If most of your work is interviews, then the Panasonic GH3 camera would be my first choice, as it's one of the best DSLR cameras for video work.
A good tripod would also be on my list, which would start with something like a Benro S6 tripod+head, which runs around $300. Up from this would be the Sachtler ACE M tripod which costs about $535. Both of these tripods have smooth panning heads with proper counter-balance, so you can let go of the camera and it will stay positioned where you point it.
If this is a mobile phone company, chances are that the majority of your videos could be user training on phone handsets or similar gear, and this implies mostly shooting macro-photography of the phone on a table or in someone's hand, as an operator punches buttons or works on the screen. Text graphics pop up alongside as needed.
Your existing Canon should be okay for this provided you have good lighting and use manual settings, and you can add the sound track in post as voice-over.
When I say "good lighting", I mean you'll need some soft light that won;t bounce off the screen into your lens. Lucky for you, you can make soft boxes or light tents with inexpensive, even scrap materials, and some cool-running flo light bulbs. Mounting the camera overhead, looking down on the phone, using a threaded bolt and a microphone stand may be all you need, long as it's sturdy and doesn't wobble.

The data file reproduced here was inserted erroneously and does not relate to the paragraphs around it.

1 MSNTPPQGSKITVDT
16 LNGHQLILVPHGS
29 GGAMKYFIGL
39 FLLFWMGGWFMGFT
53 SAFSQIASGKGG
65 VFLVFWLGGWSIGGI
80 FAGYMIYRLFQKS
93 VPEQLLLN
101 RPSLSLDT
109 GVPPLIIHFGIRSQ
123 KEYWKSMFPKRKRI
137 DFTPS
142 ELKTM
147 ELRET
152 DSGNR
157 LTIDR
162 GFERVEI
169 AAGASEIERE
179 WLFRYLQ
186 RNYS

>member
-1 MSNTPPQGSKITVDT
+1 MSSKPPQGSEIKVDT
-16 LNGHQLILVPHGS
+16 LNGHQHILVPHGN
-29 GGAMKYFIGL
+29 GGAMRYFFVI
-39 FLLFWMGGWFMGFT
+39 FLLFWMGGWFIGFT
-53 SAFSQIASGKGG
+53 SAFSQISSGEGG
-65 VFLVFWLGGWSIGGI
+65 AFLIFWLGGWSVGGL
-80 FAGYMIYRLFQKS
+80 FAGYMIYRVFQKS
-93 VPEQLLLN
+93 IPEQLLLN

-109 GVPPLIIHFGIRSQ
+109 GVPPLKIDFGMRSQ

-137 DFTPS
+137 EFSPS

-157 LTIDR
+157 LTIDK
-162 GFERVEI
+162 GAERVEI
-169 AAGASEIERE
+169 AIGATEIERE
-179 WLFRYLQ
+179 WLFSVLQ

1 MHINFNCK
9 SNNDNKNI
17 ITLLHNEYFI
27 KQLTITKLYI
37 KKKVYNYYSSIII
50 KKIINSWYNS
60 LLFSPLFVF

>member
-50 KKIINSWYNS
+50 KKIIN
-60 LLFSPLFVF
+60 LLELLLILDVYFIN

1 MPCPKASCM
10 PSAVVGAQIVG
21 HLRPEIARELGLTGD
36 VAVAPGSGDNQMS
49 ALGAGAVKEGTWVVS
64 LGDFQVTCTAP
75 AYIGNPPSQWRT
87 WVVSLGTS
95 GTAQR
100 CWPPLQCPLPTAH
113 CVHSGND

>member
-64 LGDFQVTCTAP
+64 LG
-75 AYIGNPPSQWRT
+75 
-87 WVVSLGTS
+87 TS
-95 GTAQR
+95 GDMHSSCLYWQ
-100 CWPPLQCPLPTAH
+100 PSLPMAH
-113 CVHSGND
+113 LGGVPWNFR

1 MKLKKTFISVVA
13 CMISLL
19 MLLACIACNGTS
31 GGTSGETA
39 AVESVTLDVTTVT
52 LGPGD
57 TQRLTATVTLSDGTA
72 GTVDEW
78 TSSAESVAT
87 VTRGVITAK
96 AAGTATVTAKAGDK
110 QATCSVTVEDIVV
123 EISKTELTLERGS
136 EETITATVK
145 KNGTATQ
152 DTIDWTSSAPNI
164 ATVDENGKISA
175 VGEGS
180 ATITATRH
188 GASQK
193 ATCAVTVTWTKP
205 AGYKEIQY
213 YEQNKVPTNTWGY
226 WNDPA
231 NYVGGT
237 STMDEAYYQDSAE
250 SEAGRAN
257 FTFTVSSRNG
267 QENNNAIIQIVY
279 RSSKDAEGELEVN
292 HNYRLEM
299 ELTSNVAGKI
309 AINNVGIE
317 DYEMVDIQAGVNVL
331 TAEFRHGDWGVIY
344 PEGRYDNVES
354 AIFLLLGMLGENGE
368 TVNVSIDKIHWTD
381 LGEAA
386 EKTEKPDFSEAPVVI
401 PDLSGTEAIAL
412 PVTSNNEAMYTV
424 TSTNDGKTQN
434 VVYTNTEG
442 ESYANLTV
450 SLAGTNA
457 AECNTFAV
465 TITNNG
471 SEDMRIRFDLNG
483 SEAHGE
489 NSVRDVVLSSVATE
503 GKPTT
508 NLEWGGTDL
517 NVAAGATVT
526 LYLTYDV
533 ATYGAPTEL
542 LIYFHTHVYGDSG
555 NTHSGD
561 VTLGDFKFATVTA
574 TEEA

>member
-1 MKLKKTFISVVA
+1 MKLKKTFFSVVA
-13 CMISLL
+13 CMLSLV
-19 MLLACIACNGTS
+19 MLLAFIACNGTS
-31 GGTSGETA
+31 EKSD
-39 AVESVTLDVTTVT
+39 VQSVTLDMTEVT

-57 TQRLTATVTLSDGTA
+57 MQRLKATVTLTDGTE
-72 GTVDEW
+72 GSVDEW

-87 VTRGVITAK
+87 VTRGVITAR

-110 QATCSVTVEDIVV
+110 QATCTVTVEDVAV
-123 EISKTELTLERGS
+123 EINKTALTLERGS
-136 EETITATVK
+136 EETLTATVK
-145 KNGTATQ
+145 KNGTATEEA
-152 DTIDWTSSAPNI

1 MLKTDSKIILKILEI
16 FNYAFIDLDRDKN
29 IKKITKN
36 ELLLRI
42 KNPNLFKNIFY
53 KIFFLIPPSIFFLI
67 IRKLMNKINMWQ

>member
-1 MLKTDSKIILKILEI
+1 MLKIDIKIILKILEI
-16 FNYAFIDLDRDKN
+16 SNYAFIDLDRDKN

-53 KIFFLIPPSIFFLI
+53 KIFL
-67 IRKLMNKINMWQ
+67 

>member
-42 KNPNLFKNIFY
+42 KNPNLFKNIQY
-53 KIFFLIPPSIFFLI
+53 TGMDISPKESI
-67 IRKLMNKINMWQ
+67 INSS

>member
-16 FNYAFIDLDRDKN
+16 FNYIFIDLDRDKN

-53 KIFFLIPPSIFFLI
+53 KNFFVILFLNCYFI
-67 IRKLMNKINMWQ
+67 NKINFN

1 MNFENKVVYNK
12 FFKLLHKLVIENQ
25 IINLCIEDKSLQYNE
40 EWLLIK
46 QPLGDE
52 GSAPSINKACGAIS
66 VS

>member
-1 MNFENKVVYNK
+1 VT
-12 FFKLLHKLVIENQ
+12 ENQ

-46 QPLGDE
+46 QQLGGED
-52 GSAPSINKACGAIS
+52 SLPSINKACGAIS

The backdrop the phone sits on can be any kind of cloth, greenscreen material, or even a swatch of cool wallpaper from a decorator store. You can make a killer-looking demo of the phone this way for about $20 USD, if you know what you're doing, using your existing gear.
For other kinds of videos showing people in environments, interviews or speeches, ask permission to rent the proper camera, some softbox lights, and mic, one time. Or explore buying a used model of the camera you want.
Making a softbox light is pretty simple and inexpensive, and it can be as effective as a purchased one. There are also cheap Asian knockoff softbox type lights on Ebay, if you're feeling like a gamble.
Some great suggestions on approaches to equipment. I have really pushed the need to invest to my boss over the last week and it sounds like further up the chain they are starting to understand my situation.